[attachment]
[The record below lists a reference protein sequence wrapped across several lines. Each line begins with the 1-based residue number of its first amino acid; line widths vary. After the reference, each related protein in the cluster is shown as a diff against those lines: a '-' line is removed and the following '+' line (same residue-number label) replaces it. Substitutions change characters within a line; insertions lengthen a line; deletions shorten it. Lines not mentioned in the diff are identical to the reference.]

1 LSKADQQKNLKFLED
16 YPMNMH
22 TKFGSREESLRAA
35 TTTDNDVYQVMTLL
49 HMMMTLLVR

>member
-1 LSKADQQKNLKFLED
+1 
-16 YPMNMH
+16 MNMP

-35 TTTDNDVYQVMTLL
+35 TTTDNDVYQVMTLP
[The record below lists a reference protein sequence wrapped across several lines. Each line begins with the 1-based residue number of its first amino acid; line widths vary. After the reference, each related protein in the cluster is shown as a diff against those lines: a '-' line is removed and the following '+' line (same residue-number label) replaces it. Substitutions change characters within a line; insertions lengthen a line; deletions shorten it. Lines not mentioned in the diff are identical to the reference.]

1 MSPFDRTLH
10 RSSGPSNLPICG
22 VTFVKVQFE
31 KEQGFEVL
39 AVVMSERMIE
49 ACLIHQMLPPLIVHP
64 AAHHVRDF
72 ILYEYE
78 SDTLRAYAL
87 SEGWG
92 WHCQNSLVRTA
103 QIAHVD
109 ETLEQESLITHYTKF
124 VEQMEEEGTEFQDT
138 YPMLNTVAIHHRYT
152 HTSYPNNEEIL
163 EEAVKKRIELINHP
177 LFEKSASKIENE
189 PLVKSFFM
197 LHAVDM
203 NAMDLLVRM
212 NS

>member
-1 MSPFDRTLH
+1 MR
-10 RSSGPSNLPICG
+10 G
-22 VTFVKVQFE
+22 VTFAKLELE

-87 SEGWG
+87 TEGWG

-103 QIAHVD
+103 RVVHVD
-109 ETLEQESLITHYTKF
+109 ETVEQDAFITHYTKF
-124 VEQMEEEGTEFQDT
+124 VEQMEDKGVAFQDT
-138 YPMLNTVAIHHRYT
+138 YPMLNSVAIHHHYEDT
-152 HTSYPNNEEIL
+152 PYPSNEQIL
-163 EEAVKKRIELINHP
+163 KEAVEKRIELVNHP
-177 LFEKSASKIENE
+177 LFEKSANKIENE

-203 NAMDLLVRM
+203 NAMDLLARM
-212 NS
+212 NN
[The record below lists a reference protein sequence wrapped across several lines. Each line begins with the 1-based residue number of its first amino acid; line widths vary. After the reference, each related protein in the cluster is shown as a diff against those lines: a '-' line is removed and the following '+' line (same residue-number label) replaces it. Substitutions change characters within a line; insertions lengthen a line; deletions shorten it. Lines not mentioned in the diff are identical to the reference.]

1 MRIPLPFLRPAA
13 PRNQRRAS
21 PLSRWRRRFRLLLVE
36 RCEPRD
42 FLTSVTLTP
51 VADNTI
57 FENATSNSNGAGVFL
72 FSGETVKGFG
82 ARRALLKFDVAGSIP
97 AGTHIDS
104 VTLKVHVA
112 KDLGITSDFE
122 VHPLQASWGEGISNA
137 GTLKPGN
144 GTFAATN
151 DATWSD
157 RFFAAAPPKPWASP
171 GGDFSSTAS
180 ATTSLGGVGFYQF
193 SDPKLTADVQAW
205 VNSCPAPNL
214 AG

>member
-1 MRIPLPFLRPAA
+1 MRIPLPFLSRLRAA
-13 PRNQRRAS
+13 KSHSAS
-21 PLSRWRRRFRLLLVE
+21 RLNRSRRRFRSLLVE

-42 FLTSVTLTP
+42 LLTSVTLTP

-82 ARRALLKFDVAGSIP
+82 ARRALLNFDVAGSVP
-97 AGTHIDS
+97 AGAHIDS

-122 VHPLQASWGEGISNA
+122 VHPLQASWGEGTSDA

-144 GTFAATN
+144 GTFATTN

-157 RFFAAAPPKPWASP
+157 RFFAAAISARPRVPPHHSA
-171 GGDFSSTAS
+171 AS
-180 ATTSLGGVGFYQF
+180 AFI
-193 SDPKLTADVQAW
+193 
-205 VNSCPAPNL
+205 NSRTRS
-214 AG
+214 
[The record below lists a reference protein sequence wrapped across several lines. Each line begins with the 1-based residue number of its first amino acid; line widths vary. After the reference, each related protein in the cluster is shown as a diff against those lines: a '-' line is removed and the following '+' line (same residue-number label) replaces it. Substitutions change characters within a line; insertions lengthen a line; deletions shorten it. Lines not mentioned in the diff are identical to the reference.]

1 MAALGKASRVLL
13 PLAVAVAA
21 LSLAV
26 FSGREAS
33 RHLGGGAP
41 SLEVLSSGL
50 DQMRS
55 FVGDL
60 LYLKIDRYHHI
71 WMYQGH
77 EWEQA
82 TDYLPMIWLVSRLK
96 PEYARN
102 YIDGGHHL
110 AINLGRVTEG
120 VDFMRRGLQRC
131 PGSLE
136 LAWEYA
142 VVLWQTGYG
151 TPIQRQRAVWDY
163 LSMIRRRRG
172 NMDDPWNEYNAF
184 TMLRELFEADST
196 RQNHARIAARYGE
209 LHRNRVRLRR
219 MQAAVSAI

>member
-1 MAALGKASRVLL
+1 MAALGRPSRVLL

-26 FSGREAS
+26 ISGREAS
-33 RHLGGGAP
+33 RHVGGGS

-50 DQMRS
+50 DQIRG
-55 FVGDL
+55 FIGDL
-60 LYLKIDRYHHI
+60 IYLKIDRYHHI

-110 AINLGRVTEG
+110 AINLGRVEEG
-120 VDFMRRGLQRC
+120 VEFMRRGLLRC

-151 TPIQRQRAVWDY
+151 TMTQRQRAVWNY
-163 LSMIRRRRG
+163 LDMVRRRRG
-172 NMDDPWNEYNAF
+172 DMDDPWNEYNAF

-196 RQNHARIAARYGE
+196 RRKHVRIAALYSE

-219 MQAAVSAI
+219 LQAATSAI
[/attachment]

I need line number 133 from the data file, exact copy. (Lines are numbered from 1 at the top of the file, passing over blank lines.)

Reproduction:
131 PGSLE